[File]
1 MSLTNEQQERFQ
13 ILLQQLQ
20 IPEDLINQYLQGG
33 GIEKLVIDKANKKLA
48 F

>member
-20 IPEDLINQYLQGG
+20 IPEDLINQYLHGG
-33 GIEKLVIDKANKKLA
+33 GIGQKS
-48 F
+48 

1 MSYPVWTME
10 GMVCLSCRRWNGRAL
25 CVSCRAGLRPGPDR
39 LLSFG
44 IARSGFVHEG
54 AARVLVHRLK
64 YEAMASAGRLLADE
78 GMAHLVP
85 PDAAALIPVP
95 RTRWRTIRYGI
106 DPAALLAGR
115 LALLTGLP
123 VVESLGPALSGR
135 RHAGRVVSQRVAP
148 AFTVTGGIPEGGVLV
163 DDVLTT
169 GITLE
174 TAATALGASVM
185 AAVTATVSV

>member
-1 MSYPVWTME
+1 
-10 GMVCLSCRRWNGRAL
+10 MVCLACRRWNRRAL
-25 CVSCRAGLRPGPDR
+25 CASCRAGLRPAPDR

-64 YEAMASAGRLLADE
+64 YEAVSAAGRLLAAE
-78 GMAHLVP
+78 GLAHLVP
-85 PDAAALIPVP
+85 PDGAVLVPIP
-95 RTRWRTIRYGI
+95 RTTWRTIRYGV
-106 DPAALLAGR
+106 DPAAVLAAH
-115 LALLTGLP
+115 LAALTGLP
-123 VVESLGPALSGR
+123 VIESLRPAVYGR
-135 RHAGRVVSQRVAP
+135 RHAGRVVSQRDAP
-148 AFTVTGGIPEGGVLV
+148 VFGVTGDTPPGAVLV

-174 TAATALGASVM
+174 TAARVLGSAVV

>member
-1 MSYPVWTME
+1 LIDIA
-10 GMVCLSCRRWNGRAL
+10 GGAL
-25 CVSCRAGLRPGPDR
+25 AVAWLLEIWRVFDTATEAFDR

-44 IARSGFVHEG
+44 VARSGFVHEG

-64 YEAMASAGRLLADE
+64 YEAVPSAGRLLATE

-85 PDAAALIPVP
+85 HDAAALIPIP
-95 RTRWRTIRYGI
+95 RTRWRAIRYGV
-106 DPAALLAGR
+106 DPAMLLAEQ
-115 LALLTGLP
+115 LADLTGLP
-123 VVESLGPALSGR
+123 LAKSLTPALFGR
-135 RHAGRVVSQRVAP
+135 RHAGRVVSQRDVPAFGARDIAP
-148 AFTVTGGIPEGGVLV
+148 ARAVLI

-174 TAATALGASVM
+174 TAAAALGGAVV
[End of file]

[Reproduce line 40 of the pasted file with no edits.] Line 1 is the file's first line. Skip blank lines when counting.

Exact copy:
+64 YEAVSAAGRLLAAE